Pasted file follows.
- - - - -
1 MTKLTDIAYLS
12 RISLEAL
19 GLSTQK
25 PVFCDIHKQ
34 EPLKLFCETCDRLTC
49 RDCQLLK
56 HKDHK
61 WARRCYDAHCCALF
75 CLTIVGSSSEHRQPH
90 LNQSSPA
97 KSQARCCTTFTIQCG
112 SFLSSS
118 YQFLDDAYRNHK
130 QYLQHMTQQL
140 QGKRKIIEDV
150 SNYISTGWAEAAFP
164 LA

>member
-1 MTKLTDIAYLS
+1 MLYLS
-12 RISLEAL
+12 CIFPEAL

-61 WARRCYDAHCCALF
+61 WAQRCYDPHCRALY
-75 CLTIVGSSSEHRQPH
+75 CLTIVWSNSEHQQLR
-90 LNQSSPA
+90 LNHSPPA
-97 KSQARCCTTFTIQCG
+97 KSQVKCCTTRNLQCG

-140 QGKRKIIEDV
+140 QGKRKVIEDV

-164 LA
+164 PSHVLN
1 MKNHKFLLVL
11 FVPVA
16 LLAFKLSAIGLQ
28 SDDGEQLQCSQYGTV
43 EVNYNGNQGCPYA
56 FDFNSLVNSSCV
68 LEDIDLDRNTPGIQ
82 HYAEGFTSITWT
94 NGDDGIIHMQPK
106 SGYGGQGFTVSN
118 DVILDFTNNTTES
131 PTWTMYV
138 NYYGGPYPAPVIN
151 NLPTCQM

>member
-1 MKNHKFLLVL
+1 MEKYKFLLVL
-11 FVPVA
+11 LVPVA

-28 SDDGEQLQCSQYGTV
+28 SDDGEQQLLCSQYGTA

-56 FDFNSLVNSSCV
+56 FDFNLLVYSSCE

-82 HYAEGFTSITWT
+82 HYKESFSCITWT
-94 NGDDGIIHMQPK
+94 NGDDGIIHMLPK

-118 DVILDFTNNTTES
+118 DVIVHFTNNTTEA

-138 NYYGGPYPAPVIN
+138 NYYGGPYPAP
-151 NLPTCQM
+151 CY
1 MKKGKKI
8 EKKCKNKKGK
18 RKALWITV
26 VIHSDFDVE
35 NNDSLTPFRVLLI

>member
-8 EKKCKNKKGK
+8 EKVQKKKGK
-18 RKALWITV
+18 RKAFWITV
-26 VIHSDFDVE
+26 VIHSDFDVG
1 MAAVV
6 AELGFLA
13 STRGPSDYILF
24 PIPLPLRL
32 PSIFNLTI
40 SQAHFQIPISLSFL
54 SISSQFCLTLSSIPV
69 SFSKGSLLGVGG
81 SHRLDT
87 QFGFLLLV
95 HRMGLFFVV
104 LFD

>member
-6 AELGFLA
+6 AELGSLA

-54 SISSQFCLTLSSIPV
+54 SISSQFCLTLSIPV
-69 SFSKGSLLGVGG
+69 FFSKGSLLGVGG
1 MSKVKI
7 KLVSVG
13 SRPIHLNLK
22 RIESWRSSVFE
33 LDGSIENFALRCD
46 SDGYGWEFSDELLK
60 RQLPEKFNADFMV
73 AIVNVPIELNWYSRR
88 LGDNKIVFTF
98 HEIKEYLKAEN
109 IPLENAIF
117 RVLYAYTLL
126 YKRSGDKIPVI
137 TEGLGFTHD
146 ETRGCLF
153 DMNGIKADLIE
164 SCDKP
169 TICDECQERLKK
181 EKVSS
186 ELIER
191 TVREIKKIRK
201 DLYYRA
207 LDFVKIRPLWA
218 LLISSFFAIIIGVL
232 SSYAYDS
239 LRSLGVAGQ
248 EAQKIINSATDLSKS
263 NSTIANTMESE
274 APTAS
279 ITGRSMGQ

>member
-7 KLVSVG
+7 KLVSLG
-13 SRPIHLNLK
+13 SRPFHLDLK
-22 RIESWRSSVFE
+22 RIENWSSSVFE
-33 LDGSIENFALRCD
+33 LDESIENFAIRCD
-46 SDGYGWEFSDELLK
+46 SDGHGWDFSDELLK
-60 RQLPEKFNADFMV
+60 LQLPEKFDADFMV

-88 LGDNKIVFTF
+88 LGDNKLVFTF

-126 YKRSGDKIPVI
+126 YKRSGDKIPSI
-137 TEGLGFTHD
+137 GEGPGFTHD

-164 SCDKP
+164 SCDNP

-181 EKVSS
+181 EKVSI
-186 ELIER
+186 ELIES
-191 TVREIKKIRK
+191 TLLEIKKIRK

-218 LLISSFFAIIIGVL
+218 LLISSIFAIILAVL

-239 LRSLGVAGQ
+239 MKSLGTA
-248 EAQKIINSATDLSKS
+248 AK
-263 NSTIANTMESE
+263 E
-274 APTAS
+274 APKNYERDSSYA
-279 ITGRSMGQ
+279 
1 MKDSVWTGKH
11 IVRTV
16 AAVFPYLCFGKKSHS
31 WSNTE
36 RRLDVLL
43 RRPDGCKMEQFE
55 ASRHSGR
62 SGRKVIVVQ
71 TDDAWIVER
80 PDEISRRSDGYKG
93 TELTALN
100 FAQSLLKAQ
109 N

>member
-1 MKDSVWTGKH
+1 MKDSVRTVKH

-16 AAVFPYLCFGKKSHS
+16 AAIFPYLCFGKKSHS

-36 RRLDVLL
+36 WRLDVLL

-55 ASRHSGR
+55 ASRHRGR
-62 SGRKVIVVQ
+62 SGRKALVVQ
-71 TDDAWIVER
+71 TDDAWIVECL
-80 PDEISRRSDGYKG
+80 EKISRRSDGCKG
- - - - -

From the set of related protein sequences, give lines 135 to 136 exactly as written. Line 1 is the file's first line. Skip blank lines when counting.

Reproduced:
+22 RIENWSSSVFE
-33 LDGSIENFALRCD